Balloons, spirits soar at NYC Thanksgiving parade
NEW YORK (AP) — The big balloons soared along with the crowd’s spirits Thursday as the annual Macy’s Thanksgiving Day Parade made its way through the streets of New York City.
There had been some concerns about whether the wind could keep 16 giant balloons grounded after a wet and blustery storm hit the East Coast a day earlier. But the cherished tradition prevailed when the New York City Police Department decided Thursday that winds were calm enough.
Balloons have only been grounded once in the parade’s 87-year history, when bad weather kept them from flying in 1971.
The city enacted strict rules after fierce winds in 1997 caused a Cat in the Hat balloon to topple a light pole and seriously injure a spectator.
“We thought they’d find a way to pull it off,” said parade-goer John Mispagel, of San Jose, California. “It’s really fun seeing so many people having such a great time.”
Balloon handlers were keeping a tight grip on their inflated characters and held them fairly close to the ground in tree-lined areas. The wind was around 26 mph (42 kph).
Mispagel and his wife, Susan, said Sonic the Hedgehog got caught on a tree while rounding a corner near the start of the parade route; handlers used cutters on a rope to free the balloon.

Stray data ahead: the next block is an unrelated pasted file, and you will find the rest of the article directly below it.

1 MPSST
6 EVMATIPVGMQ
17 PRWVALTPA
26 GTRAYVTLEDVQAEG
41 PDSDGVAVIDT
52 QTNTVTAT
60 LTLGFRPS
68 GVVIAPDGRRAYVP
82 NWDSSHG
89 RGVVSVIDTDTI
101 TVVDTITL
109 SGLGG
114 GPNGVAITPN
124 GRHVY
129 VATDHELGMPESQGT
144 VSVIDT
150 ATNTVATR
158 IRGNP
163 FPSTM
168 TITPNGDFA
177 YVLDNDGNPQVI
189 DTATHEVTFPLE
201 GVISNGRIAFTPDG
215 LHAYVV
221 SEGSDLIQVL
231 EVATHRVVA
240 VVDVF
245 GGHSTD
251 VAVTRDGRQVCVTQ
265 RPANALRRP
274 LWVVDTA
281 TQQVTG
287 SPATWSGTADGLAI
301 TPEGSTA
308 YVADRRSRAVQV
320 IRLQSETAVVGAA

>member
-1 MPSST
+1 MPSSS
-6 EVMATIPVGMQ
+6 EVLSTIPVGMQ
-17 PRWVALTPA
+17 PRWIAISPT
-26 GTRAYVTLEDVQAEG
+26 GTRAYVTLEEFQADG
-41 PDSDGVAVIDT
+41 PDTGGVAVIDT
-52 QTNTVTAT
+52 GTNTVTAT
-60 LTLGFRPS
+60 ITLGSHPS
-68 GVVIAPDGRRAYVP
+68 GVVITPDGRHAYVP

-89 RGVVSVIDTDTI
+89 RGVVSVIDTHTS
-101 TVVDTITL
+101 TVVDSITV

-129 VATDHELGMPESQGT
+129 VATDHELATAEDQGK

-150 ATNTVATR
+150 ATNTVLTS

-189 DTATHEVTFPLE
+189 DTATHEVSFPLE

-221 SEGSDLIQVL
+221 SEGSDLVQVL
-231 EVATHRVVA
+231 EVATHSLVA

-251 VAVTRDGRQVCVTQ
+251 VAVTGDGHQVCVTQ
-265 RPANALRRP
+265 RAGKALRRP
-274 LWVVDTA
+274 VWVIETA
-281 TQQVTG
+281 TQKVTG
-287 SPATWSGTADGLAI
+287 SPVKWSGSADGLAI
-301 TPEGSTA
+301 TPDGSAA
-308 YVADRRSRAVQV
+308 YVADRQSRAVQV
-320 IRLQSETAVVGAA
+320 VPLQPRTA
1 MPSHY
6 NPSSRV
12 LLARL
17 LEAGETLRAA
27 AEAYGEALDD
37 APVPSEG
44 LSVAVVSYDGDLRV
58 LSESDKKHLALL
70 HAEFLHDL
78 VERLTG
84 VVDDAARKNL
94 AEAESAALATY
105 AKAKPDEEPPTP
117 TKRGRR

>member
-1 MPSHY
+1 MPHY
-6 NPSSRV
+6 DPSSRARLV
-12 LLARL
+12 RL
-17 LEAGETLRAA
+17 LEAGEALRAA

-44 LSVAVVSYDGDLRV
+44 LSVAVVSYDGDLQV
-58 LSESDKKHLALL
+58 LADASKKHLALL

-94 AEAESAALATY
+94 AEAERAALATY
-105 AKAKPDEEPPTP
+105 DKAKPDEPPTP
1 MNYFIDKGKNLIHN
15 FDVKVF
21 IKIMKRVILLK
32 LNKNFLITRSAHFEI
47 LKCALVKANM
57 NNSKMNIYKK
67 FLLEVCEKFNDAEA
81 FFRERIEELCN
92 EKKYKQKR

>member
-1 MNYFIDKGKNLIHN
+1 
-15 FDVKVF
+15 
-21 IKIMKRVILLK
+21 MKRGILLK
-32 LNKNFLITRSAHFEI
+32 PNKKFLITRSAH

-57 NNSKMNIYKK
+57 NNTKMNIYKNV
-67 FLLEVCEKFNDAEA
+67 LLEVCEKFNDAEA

The cheering throngs were bundled against a 30-degree Fahrenheit (-1 Celsius) chill, but the sun was shining. Some in the crowd lifted small children onto their shoulders.
Elsewhere in New York City, volunteers from Citymeals-on-Wheels helped escort dozens of elderly residents from neighborhoods affected by last year’s Superstorm Sandy to a restaurant feast in Manhattan. The organization funded almost 20,500 Thanksgiving meals, including 13,000 delivered in advance to homebound elderly.
In Washington, President Barack Obama and his family paused to celebrate a quiet holiday at the White House. Their menu was quintessential Thanksgiving, including turkey, honey-baked ham, cornbread stuffing, greens and six choices of pie.
Shoppers across the U.S. were expected to get a jump start on holiday shopping, as more than a dozen major retailers from Target to Toys R Us open on Thanksgiving Day. The Thanksgiving openings come despite planned protests across the country from workers’ groups that are against employees missing Thanksgiving meals at home.
The holiday openings are a break with tradition. The day after Thanksgiving, called Black Friday, for a decade had been considered the official start to the holiday buying season. It’s also typically the biggest shopping day of the year.
But in the past few years, retailers have pushed opening times into Thanksgiving night. They’ve also pushed up discounting that used to be reserved for Black Friday into early November, which has led retail experts to question whether the Thanksgiving openings will steal some of Black Friday’s thunder.
Wal-Mart has been the biggest target for protests against holiday hours. Most of the company’s stores are open 24 hours, but the retailer is starting its sales events at 6 p.m. on Thursday, two hours earlier than last year.